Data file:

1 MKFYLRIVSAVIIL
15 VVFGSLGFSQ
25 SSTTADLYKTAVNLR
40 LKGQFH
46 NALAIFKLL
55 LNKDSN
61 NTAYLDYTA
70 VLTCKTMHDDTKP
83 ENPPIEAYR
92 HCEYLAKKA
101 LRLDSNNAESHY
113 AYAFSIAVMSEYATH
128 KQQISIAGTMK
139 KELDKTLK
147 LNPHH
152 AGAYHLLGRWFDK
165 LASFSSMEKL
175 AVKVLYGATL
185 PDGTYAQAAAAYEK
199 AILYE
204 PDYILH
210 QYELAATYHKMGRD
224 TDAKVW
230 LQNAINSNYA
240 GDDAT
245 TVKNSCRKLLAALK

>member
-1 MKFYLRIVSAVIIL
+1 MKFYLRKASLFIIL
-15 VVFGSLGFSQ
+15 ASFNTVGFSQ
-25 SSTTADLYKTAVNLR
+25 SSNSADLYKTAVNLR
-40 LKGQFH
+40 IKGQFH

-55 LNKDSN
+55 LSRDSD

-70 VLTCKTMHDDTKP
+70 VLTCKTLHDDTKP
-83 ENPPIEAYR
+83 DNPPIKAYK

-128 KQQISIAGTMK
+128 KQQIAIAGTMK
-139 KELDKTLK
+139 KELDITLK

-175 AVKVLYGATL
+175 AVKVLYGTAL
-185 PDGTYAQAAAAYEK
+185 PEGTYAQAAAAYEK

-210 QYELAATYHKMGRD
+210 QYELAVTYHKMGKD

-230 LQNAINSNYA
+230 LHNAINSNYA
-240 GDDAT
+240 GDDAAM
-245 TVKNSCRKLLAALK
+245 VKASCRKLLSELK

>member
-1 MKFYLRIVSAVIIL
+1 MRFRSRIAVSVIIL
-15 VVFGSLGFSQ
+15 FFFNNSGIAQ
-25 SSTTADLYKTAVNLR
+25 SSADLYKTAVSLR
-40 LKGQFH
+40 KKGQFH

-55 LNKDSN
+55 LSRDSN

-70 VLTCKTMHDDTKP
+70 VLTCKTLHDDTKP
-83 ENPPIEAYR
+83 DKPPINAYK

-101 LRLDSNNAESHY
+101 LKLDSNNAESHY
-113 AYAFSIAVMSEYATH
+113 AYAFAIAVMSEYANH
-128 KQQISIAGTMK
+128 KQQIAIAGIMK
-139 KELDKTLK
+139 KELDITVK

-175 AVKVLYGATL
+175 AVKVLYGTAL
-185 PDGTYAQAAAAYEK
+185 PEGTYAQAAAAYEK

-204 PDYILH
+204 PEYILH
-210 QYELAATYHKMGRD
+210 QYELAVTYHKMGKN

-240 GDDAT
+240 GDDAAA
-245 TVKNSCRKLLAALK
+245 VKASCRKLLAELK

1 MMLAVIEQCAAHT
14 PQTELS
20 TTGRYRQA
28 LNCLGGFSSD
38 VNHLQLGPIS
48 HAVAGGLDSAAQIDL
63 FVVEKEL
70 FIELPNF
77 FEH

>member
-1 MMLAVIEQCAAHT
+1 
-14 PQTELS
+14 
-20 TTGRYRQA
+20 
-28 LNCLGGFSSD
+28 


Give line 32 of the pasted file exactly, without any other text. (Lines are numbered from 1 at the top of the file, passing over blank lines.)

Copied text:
-25 SSTTADLYKTAVNLR